Start Time: 16:55
End Time: 23:20
Listen to Aimee Guidera, director of the Data Quality Campaign, “helping schools bridge the gap between standards and student performance" for over a decade.
Publish Date: Jan 27, 2021
Aimee Guidera is the director of the Data Quality Campaign, responsible for much of the data-based educational initiatives over the past decade: “helping schools bridge the gap between standards and student performance.” She was named one of TIME's top 12 education activists of 2012. Listen to her take on data collection systems in education, and how she's helping to create more meaningful measures of student progress and preparedness.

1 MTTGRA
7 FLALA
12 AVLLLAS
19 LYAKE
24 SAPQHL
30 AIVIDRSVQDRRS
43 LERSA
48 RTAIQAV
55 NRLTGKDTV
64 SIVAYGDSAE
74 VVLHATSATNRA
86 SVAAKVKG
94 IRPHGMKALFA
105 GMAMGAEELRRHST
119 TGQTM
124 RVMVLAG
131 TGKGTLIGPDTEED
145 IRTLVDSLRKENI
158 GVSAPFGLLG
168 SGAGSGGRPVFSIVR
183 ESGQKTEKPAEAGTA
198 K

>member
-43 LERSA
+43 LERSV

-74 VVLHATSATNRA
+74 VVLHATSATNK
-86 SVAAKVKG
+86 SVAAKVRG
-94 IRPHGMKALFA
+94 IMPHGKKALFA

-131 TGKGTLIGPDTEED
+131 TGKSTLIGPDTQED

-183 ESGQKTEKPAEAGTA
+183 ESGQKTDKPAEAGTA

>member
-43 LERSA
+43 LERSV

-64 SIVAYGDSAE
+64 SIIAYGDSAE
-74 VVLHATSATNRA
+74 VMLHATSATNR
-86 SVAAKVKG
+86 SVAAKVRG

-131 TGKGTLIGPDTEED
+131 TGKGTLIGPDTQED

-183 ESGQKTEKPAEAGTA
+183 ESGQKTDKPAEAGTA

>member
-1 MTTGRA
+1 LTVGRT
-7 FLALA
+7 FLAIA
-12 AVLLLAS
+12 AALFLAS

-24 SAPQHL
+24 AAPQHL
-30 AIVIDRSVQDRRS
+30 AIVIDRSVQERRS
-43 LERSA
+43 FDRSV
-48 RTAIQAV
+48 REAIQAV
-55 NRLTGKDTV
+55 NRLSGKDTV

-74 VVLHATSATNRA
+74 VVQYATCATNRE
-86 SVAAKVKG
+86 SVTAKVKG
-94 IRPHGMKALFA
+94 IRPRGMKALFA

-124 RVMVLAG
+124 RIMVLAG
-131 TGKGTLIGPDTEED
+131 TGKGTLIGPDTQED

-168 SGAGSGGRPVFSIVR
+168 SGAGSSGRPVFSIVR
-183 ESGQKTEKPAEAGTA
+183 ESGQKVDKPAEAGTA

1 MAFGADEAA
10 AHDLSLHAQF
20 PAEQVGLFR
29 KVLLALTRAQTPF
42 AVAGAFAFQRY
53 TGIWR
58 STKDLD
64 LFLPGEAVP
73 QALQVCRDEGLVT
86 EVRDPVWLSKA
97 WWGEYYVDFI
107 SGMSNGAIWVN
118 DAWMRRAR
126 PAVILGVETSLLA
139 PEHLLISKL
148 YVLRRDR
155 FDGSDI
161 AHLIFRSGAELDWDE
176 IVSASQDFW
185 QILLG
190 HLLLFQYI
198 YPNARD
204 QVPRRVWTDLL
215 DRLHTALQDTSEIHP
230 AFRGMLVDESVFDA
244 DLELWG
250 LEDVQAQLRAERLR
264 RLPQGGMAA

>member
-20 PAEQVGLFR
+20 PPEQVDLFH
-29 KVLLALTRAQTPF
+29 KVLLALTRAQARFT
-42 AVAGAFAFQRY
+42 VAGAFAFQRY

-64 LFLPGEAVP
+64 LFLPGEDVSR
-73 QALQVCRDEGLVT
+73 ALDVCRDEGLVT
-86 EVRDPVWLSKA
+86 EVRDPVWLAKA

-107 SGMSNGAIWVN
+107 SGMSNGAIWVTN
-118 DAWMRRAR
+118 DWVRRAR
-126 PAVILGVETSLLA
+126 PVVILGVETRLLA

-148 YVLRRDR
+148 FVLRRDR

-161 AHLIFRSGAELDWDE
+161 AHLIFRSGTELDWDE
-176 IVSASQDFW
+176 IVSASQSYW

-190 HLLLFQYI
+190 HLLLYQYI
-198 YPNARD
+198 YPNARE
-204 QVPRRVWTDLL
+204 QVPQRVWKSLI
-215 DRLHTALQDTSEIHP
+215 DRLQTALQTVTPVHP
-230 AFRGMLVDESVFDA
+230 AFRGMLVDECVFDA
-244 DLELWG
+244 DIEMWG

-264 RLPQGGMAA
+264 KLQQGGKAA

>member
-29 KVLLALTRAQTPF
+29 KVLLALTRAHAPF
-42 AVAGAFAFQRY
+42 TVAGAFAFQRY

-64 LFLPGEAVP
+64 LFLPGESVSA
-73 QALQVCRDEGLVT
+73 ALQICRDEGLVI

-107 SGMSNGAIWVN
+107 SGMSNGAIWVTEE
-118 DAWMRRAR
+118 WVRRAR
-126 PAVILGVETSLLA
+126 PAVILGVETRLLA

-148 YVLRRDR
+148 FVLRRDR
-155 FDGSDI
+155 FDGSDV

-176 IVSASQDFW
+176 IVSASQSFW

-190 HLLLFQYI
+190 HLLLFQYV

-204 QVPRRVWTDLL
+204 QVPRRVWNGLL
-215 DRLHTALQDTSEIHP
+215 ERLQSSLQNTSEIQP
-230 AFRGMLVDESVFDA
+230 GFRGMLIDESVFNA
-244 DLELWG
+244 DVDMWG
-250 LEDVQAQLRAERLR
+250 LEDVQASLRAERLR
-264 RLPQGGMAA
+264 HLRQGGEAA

what you know, just so the nuts and bolts out there, people understand. What does this data system actually look like for State X? So Minnesota is actually a phenomenal example to give. Minnesota's been recognized by the data quality campaign is having one of the best, UM, best highest quality feedback information going from post secondary to K 12. And that means that we have some of the richest information because Minnesota is one of those 3 to 5 states 10 years ago that actually had a launch to no data system. So we have some of the most robust, longest set of information at the country in terms of being able to say what's happened to individuals. Um, and yet Minnesota is a great great case study an example of showing, um that the leaders in the state have done an incredible job of one understanding the value of collecting data at the individual level of the student level, both K 12 and post secondary, so you can tell so much more about it, too. We actually awarded the commissioner post secondary and commit of higher education. Minnesota and the Secretary of Education, K 12 in 2009 because they were leading the way in really starting to have a conversation between what is the information that needs to flow back and forth between 12 and post secondary. And they were breaking down those silos between K 12 and post secondary and providing really important feedback information, Um, about how well prepared cake all students in Minnesota work for success and post secondary, which we think really matters. And so so in all kinds of ways. Minnesota is a bellwether state in terms of the quality of the information, the starting to think about, the cross sector work. And yet one of the areas I feel like Minnesota has a place to grow, and I hope that we will continue to be the bellwether state. Is that well? Dee QC awarded Minnesota with having one of the best high school feedback reports back to high schools about how well their students are doing once they go into post secondary Minnesota. Um, where Minnesota. I'll say failing, but so is most of the country is that they're failing to get that information into the hands of people who need it. So it exists somewhere on a website that nobody knows exists. It's out there. You've got to go know what exists. You've got to go find it and you've got to go look for it. Um, and that's not how we get information on anything else in our lives. You know, it's we have a system where I wanna go find out how to make a dinner reservation. I want to find the best things. It's all in my hands. Fingertips. I could find it and it pops up automatically. That's how we need to start thinking about information for people to make decisions about post secondary education or about education. We need to start thinking about communicating differently, and we have a real opportunity. I'll tell, you know, just if you don't mind me riffing on this a little bit, um, you know the new law that's now the law of the land. In K 12, every student succeeds Act ESA, which replaces No Child Left Behind, starts to acknowledge the importance of this feedback information from postsecondary two K 12, and it now requires every single state that has that has this information on the feedback information to not just collect it, not just put it on a website but literally to report it back out on the high school school report card, which every school is required to dio. So it's actually putting that value information, which says to parents and citizens and taxpayers, How are kids from this school doing once they graduate from high school in terms of post secondary enrolment, which is a huge so in Minnesota, they will now be required in every other state to have that great information be placed on the school report card, where moms and dads and taxpayers are gonna be looking for it. But the real opportunity And here's where I see the future going is that just telling people how many kids enrolled in postsecondary out of this high school is important information. But it's not the real information I want as a mom, but I want to know is how many kids got into college? But then how many kids actually persisted and showed up for sophomore year? How many of those kids needed remediation? And if I principal of that school, you better believe I want to know how many kids did I given a two and math that needed to go down the street to the community college and they needed to take remedial math because because that's the kind of information that says, Whoa, we got a problem here. I'm giving kids a zombies and they need to go and pay for another level of remedial education. And I think for your listeners in terms of folks enrolling using transcripts, admissions counselors this is like the Holy Grail of information that they want to get back into the K 12 system to say, Look for so long, colleges have said, You're not providing us with the people we need. They're not ready for success in Post Secondary. We finally have the data systems and now the communication systems required to say We're gonna get the information directly back to the schools and to the taxpayers that people can start going to school board meetings and saying What the heck you told me all of our kids were prepared. You told me if I put more money into the system in this levee that we would have all our kids ready for college and career. What's going on that those same kids now need one are dropping out of college? Are getting on debt and they're needing remedial remedial education. And I actually think this is the Holy Thistle is something that could just transform the entire conversation of education when we have this feedback data. So talk about an opportunity. We've got the data where now we're starting to get into people's hands on the right hand in the right way where they're looking for it. And it's not just the compliance mentality, it's how are we gonna use this to get better results? So one of things were working at D. Q. C is go encouraging states to go beyond just reporting the enrollment information and really focusing on reporting out remediation rates. Persistence rates. And the real issue is that moms and dads want to know. So I know that my kid is not going to show up and sleep on my couch again at age 24. Are these kids able to get a job like what? Do we actually know what happened? These kids, So I wanna be able to see Yep. Within six years, 100% of the kids from this high school not only graduated from some kind of workforce training program, community college for your school got a certificate and they were able to get a living wage job. And that's what we're all talking about. That information is critical, and more and more states are able to do that. We talked about what are some examples of states. Florida has been able to do this for a really long time that they can actually tell you where every single student and K 12 from the class of 85 is, what kind of salary they're making, what kind of job, what kind of enrollment in schools did They persisted. They graduate and think about the kind of information that that then leads to of making good decisions and policy, but also is institutions really focusing on what works?